In a personal-injury case, the plaintiff generally waives any privilege protecting communications with her health-care providers regarding the injuries for which she seeks damages. Privilege Waiver 101, right?
Not in Oregon. The state’s supreme court ruled that the physician–patient privilege precludes discovery of the plaintiff’s communications with her physician even where her medical treatment is at issue. The court’s opinion is so draconian that it prohibits a defense lawyer from asking deposition questions as routine as “what injury did you receive?”
The court’s decision offered a potential—but unanswered—waiver argument (discussed below), but otherwise allows Oregon plaintiffs to use the physician–patient privilege as a sword and a shield in personal-injury cases. Hodges v. Oak Tree Realtors, Inc., 426 P.3d 82 (Ore. 2018). You may read the decision here.
Oregon’s Physician–Patient Privilege
Oregon Evid. Code 40.325, or Rule 504-1, provides a patient, in a civil action, a privilege to refuse to disclose confidential communications with her physician. The rule contains a “nonexclusive list” (remember this phrase) of three exceptions for communications made to a physician during a:
(1) commitment-related examination (Rule 504-1(4)(c))
(2) court-ordered physical examination (Rule 504-1(4)(a); and
(3) court-ordered examination “performed under” Ore. R. Civ. P. 44 (Rule 504-1(4)(b)).
Do the last two exceptions sound redundant to you?
Issues and Ruling
When it comes to dictating customized procedures for retrieving inadvertently disclosed privileged information, the proverb is, as The Rolling Stones would say, “You can’t always get what you want.”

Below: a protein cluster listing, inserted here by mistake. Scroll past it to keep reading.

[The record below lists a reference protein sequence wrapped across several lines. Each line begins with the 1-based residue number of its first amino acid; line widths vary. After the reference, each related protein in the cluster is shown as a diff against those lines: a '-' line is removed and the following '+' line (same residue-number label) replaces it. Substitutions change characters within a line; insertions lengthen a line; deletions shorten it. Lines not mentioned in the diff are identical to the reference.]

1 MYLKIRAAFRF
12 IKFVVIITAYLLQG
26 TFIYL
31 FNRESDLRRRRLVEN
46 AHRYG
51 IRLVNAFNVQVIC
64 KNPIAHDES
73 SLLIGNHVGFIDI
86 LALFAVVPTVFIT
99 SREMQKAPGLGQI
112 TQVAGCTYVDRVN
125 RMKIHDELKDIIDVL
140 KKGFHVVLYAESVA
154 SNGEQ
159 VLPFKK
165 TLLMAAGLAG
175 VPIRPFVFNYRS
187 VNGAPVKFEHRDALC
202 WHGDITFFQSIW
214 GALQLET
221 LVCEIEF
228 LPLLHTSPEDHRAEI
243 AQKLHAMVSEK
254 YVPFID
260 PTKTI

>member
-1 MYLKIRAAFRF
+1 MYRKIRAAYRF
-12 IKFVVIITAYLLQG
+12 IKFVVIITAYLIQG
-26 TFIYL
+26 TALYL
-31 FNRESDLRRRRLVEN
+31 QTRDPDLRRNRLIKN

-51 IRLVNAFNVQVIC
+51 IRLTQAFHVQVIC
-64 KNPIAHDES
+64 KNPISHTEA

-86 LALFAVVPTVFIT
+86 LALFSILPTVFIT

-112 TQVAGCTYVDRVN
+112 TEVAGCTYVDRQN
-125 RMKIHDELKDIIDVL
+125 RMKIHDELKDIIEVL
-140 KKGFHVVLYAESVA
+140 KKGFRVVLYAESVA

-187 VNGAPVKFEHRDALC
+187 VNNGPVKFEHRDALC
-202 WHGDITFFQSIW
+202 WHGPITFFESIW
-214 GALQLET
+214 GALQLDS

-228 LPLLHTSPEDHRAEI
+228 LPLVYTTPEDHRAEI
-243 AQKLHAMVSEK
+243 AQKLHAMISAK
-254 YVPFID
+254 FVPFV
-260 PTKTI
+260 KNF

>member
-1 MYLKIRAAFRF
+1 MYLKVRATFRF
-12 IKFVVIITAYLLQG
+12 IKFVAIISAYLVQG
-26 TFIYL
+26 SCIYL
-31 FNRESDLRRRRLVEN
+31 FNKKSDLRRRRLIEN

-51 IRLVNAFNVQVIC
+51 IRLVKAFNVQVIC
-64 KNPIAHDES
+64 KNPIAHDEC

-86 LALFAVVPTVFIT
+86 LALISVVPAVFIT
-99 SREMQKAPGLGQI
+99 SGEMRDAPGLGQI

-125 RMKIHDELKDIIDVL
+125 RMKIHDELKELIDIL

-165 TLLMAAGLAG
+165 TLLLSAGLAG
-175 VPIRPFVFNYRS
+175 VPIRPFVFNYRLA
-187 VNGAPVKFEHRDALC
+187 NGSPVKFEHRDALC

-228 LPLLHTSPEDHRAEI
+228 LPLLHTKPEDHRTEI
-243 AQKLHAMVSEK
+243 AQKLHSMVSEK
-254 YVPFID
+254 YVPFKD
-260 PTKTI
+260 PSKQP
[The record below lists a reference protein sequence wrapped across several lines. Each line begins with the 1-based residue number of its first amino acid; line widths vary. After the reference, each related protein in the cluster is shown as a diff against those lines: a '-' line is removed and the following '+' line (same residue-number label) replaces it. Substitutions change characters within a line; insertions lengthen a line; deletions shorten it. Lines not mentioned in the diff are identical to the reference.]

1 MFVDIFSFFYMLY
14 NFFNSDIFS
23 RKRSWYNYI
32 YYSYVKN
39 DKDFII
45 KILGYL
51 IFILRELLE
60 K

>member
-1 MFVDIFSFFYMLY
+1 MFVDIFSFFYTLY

Federal Rule of Evidence 502(b) and FRCP 26(b)(5)(B) provide a framework for handling the inadvertent disclosure of privileged information. FRE 502(b) puts the onus on the producing party to prove that the disclosure was actually inadvertent, and that it took reasonable steps to prevent disclosures and to correct the error.
Don’t like shouldering this burden? Then read FRE 502(d), which allows parties to enter an Order bypassing FRE 502(b) and declaring that the inadvertent disclosure does not constitute privilege waiver. But I digress.
So what if a party desires its own claw-back procedures and moves for a protective order that incorporates them—must the opposing party agree? Should the Court adopt those procedures over objection? More…
Issues of relevance and privilege arise in answering the question whether common−interest agreements are discoverable. One federal court recently rejected discovery of three defendants’ common−interest agreement, and did so even though the three defendants had adverse interests that “may lead to future litigation between them.” Wausau Underwriters Ins. Co. v. Reliable Transp. Specialists, Inc., 2018 WL 4235077 (ED MI Sept. 6, 2018). You may read the Magistrate Judge’s opinion here, and the District Judge’s affirmance here.
Wausau Underwriters sued Reliable Transportation Specialists, Amarillo Ushe, and Burt Holt seeking a declaration that it did not have to pay a judgment arising from Holt’s lawsuit and ultimate $8.7M judgment against Reliable and Ushe. The three defendants entered into a “Common Interest Confidentiality Agreement” that contained “boilerplate terms” so that they could “safely share information.”
Wausau thought that the CIA contained provisions regarding tolling, settlement, indemnification, and related financial provisions. Wausau asked for the CIA, the defendants politely declined, and Wausau filed a motion to compel. The Court, without much explanation, required the defendants to submit the CIA for in camera review.
Are CIAs Privileged?
This is an interesting question, and one I will address in a future post. At oral argument, the defendants “insisted” that the “joint defense privilege” renders the CIA non-discoverable. The court sidestepped the inquiry, noting that “cases addressing the question of whether JDAs are privileged fall, quite frankly, all over the lot.” (Quoting Steuben Foods, Inc. v. GEA Process Eng’g, Inc., 2016 WL 1238785 (WDNY Mar. 30, 2016)).
The Court did not have to decide the privilege issue because the discovery of a CIA turned on relevance. More…